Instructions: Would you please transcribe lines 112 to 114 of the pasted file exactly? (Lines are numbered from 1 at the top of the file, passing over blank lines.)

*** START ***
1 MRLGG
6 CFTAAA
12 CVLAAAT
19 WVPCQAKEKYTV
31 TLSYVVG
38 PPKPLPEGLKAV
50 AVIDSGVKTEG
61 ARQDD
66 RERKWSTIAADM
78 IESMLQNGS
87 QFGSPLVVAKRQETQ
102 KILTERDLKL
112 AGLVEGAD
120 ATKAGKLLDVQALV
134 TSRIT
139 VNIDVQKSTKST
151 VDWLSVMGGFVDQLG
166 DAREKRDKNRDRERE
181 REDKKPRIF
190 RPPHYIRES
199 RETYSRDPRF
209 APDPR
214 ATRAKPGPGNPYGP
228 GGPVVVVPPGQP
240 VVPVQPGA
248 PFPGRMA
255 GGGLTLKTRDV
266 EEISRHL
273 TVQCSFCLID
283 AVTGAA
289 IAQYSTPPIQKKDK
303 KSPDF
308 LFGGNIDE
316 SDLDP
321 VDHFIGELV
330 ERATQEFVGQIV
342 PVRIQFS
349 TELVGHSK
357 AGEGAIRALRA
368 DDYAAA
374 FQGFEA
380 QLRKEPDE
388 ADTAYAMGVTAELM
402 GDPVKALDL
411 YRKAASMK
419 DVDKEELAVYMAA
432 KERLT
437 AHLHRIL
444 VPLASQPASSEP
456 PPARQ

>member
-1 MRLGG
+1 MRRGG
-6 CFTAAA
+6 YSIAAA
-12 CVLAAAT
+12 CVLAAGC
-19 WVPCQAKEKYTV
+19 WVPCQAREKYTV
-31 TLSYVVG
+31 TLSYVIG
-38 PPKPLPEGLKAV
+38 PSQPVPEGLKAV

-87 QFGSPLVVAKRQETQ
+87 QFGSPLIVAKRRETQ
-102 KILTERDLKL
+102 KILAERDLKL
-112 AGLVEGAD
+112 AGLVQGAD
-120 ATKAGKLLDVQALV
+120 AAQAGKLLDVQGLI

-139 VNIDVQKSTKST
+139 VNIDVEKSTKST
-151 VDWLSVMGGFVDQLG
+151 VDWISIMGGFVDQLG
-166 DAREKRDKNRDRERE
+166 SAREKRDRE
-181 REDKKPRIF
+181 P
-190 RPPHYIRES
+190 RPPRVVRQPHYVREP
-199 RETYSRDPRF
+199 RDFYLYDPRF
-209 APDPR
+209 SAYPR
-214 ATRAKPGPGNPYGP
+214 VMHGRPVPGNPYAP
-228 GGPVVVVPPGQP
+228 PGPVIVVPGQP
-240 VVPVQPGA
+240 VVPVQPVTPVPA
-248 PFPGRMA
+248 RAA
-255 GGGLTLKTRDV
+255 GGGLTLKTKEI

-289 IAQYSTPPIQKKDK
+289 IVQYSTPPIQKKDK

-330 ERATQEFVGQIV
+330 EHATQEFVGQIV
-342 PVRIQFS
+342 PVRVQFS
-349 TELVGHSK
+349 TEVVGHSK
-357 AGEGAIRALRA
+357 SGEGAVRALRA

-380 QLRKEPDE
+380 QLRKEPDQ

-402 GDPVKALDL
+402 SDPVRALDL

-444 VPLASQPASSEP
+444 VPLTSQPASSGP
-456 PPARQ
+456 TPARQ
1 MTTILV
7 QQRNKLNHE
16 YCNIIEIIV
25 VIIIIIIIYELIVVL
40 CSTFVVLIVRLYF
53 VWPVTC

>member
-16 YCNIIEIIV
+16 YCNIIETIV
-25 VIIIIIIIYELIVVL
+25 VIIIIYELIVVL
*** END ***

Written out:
-456 PPARQ
+456 TPARQ
1 MTTILV